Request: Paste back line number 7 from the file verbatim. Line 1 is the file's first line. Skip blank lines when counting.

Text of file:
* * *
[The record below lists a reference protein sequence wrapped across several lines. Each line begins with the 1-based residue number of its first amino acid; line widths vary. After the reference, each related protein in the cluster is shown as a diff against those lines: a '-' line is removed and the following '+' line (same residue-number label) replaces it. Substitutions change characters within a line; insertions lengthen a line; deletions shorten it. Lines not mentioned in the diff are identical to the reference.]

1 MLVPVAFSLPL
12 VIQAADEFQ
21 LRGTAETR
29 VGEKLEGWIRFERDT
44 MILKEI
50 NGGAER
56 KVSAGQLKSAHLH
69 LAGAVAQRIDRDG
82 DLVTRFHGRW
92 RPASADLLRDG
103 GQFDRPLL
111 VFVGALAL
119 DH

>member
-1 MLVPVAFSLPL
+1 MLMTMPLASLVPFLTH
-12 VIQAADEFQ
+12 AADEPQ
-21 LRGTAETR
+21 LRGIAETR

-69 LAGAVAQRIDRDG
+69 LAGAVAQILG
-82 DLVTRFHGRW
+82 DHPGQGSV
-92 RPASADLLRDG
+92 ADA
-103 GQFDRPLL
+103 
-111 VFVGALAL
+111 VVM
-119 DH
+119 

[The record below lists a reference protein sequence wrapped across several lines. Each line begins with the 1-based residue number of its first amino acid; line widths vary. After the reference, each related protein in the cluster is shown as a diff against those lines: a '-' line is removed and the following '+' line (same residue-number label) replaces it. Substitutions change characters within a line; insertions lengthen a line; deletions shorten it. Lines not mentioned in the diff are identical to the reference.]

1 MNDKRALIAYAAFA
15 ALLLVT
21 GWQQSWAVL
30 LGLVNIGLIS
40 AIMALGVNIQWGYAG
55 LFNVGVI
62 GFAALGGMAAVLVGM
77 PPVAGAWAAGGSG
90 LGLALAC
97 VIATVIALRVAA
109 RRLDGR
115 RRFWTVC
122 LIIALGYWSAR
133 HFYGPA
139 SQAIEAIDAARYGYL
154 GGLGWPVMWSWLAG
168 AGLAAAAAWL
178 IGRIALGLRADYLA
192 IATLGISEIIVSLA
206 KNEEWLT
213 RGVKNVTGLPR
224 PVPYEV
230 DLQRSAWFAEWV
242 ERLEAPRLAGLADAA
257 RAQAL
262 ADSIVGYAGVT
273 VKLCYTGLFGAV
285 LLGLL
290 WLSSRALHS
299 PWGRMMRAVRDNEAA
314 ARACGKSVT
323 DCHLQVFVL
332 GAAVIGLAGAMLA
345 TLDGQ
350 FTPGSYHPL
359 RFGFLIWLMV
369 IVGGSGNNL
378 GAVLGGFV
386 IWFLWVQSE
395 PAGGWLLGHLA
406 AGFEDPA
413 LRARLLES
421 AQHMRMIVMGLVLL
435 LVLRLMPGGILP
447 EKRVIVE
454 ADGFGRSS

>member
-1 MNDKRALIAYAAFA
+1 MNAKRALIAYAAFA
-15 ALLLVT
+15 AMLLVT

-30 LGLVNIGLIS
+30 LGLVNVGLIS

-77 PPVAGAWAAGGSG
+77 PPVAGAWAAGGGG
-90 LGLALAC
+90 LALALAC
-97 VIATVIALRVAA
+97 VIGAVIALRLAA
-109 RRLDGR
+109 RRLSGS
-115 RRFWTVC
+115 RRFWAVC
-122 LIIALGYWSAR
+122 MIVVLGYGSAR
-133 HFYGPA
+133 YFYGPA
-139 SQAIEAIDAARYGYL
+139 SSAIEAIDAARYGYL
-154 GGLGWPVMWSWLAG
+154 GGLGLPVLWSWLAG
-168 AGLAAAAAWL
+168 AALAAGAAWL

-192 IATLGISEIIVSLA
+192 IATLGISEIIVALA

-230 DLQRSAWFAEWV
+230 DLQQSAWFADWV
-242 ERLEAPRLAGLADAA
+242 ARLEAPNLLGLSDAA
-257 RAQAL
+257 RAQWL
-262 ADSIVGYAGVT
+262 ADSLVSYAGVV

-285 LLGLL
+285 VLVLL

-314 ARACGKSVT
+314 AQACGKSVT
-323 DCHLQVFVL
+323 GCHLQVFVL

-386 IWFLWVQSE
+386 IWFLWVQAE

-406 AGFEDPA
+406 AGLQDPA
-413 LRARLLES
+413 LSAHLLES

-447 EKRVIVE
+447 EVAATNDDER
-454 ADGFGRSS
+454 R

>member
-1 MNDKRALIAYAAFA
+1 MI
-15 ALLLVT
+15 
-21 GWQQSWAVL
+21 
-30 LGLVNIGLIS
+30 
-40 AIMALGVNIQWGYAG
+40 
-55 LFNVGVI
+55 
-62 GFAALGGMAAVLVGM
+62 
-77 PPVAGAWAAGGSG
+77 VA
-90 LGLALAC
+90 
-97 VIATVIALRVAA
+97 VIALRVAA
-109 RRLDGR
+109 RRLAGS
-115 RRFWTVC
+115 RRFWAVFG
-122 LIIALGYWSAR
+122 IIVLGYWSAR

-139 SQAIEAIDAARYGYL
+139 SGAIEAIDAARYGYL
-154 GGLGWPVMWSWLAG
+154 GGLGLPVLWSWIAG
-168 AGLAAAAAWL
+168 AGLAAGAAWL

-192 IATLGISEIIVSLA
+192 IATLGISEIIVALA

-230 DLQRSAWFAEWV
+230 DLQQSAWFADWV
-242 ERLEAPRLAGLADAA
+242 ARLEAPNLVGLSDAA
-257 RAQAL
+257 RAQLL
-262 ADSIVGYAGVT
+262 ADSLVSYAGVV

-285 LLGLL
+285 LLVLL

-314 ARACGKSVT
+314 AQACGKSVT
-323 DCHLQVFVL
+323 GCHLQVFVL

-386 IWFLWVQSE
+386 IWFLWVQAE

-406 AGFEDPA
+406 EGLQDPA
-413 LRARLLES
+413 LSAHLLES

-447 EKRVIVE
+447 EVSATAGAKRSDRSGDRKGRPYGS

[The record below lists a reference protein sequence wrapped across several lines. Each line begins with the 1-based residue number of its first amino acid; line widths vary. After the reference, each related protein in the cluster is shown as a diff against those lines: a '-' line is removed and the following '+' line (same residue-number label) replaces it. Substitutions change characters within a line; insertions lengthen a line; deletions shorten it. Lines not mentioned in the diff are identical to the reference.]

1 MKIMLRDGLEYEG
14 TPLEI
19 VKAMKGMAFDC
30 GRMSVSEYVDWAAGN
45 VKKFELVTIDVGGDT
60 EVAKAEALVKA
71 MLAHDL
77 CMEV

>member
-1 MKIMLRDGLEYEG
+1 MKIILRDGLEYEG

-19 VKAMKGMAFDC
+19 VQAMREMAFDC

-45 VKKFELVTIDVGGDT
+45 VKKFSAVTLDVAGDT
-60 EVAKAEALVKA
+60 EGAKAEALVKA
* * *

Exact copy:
50 NGGAER